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Short description: Quantum key distribution protocol

BB84[1][2] is a quantum key distribution scheme developed by Charles Bennett and Gilles Brassard in 1984. It is the first quantum cryptography protocol.[3] The protocol is provably secure assuming a perfect implementation, relying on two conditions: (1) the quantum property that information gain is only possible at the expense of disturbing the signal if the two states one is trying to distinguish are not orthogonal (see no-cloning theorem); and (2) the existence of an authenticated public classical channel.[4] It is usually explained as a method of securely communicating a private key from one party to another for use in one-time pad encryption.[5] The proof of BB84 depends on a perfect implementation. Side channel attacks exist, taking advantage of non-quantum sources of information. Since this information is non-quantum, it can be intercepted without measuring or cloning quantum particles.[6]


In the BB84 scheme, Alice wishes to send a private key to Bob. She begins with two strings of bits, [math]\displaystyle{ a }[/math] and [math]\displaystyle{ b }[/math], each [math]\displaystyle{ n }[/math] bits long. She then encodes these two strings as a tensor product of [math]\displaystyle{ n }[/math] qubits:

[math]\displaystyle{ |\psi\rangle = \bigotimes_{i=1}^{n}|\psi_{a_ib_i}\rangle, }[/math]

where [math]\displaystyle{ a_i }[/math] and [math]\displaystyle{ b_i }[/math] are the [math]\displaystyle{ i }[/math]-th bits of [math]\displaystyle{ a }[/math] and [math]\displaystyle{ b }[/math] respectively. Together, [math]\displaystyle{ a_ib_i }[/math] give us an index into the following four qubit states:

[math]\displaystyle{ |\psi_{00}\rangle = |0\rangle, }[/math]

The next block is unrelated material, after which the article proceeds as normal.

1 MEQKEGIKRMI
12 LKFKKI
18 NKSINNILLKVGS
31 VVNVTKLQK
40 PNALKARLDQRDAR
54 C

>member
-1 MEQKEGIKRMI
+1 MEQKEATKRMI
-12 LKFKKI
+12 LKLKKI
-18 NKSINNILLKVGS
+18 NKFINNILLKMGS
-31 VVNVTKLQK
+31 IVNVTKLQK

[math]\displaystyle{ |\psi_{10}\rangle = |1\rangle, }[/math]
[math]\displaystyle{ |\psi_{01}\rangle = |+\rangle = \frac{1}{\sqrt{2}}|0\rangle + \frac{1}{\sqrt{2}}|1\rangle, }[/math]
[math]\displaystyle{ |\psi_{11}\rangle = |-\rangle = \frac{1}{\sqrt{2}}|0\rangle - \frac{1}{\sqrt{2}}|1\rangle. }[/math]

Note that the bit [math]\displaystyle{ b_i }[/math] is what decides which basis [math]\displaystyle{ a_i }[/math] is encoded in (either in the computational basis or the Hadamard basis). The qubits are now in states that are not mutually orthogonal, and thus it is impossible to distinguish all of them with certainty without knowing [math]\displaystyle{ b }[/math].

Alice sends [math]\displaystyle{ |\psi\rangle }[/math] over a public and authenticated quantum channel [math]\displaystyle{ \mathcal{E} }[/math] to Bob. Bob receives a state [math]\displaystyle{ \mathcal{E}(\rho) = \mathcal{E}(|\psi\rangle\langle\psi|) }[/math], where [math]\displaystyle{ \mathcal{E} }[/math] represents both the effects of noise in the channel and eavesdropping by a third party we'll call Eve. After Bob receives the string of qubits, both Bob and Eve have their own states. However, since only Alice knows [math]\displaystyle{ b }[/math], it makes it virtually impossible for either Bob or Eve to distinguish the states of the qubits. Also, after Bob has received the qubits, we know that Eve cannot be in possession of a copy of the qubits sent to Bob, by the no-cloning theorem, unless she has made measurements. Her measurements, however, risk disturbing a particular qubit with probability 1/2 if she guesses the wrong basis.